Don't Rush Through your Pre-Delivery Inspection

Click here to view a PDF of Tarion President and CEO Howard Bogach's original column in the Toronto Sun.

When you buy a new car, one of the last steps before you drive it off the lot involves the salesperson showing you all the features of your vehicle and how they work. It’s the same with a new home. Before you get the keys, you and your builder will do a Pre-Delivery Inspection or PDI.  This is an important step – not only does it familiarize you with your new home but it also helps you protect your warranty rights. 

The PDI usually takes place a week or two before closing and involves a formal walk-through of the finished home with your builder. During this inspection, any defects, missing or non-functional items need to be noted on a PDI form. This form serves as a record of the state of the home when it was turned over. 

Keep in mind however that this is not a warranty form. 

Once you take possession, any issues that your builder has not resolved from your PDI – or any new issues that you’ve identified in your first month of ownership – should be recorded on a 30-Day warranty form and submitted to Tarion.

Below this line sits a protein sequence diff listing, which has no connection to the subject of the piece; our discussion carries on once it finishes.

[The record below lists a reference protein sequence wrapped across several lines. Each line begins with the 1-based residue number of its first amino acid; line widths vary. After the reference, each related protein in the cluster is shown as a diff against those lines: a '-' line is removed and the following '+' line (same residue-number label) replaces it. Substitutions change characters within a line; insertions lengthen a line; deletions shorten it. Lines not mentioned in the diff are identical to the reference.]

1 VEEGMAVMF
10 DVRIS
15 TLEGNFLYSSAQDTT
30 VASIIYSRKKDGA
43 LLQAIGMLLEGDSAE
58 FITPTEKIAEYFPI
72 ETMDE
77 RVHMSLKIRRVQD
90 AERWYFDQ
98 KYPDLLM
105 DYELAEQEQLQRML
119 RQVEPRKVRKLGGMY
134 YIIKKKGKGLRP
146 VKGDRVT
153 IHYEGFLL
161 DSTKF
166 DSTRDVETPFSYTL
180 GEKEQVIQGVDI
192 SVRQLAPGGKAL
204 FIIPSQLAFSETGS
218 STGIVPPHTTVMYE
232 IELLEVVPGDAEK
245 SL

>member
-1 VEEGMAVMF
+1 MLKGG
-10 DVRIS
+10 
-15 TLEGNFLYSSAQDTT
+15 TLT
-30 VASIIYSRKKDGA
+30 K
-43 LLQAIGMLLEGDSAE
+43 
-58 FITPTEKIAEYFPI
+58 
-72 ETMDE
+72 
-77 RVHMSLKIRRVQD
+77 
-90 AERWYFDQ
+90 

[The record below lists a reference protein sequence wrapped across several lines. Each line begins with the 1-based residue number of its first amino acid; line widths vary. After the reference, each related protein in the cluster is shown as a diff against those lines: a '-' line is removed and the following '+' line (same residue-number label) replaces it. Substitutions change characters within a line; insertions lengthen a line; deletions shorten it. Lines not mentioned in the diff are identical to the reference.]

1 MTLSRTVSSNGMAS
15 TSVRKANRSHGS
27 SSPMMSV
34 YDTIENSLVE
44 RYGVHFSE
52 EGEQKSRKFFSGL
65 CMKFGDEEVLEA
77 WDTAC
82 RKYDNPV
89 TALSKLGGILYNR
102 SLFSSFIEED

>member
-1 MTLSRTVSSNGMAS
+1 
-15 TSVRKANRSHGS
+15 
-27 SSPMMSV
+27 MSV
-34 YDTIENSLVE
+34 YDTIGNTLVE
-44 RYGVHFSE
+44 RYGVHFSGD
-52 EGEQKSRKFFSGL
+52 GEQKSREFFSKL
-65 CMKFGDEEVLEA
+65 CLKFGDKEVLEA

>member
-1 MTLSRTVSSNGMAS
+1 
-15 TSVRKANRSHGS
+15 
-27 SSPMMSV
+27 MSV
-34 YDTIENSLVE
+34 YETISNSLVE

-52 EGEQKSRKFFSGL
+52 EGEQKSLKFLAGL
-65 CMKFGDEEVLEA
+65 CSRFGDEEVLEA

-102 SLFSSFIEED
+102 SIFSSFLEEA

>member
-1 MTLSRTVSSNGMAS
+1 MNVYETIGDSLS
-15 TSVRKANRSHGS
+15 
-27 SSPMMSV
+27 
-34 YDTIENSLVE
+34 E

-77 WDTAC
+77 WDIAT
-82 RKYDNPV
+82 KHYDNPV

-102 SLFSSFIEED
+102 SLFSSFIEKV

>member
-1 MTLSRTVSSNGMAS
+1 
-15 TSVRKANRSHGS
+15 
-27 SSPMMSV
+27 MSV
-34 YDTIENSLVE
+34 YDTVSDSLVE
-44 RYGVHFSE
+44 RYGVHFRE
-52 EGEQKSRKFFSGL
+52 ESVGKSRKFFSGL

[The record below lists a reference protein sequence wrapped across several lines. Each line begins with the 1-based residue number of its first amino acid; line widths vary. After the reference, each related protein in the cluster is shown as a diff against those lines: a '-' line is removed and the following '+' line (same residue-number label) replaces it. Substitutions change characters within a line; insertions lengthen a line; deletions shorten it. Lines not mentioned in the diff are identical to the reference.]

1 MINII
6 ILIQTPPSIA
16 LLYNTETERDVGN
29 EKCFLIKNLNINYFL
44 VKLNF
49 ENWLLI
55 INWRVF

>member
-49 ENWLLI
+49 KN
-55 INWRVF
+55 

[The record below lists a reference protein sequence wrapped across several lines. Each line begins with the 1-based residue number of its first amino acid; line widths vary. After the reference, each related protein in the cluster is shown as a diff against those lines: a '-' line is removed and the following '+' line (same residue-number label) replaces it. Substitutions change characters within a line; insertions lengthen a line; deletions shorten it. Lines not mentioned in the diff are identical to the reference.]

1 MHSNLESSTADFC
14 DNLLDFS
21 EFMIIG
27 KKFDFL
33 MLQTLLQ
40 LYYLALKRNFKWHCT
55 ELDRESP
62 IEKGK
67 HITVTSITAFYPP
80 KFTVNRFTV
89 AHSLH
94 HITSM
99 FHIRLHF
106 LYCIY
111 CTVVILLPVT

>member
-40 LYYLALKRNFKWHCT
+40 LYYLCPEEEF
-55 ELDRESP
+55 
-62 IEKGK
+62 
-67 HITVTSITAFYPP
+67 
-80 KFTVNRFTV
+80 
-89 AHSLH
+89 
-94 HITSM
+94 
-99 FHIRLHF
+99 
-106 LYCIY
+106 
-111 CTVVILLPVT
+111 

Here are a few tips to help you with your PDI: 

  • Open and close all windows to be sure the latches work, screens are in place and windows slide freely on their tracks.
  • Make sure all doors are painted and that their locks work properly. 
  • Look at the walls in each room to make sure there are no dents or gouges or visible seams. Check out the baseboard and woodwork around the doors to see if there are gaps that still need to be filled with caulking.
  • Do all the light switches work? You should be checking each one. Check outlets with a small lamp or nightlight.
  • Test for squeaky floors as you walk around.
  • Check the bathtubs and sinks to make sure there are no scratches or chips.
  • Take photos of missing or damaged items. These will help with any future warranty claims.
  • If there’s construction debris, tarps or other things obstructing your view of areas of the home, it should be recorded on the form that you weren’t able to inspect that particular area.  
  • Take your time, take a good look at everything and don’t let yourself be rushed.  This is the time when a builder should be explaining how the appliances work, where you’ll find the water cut-off and how to operate your home’s mechanical and HVAC systems. We recommend that builders spend about one hour per 1,000 square feet on the PDI. 

To learn more about what to look for during your PDI, you can visit and download our PDI checklist. If you have questions about the PDI or how to get the issues you may identify resolved, you can contact Tarion at 1-877-9TARION or email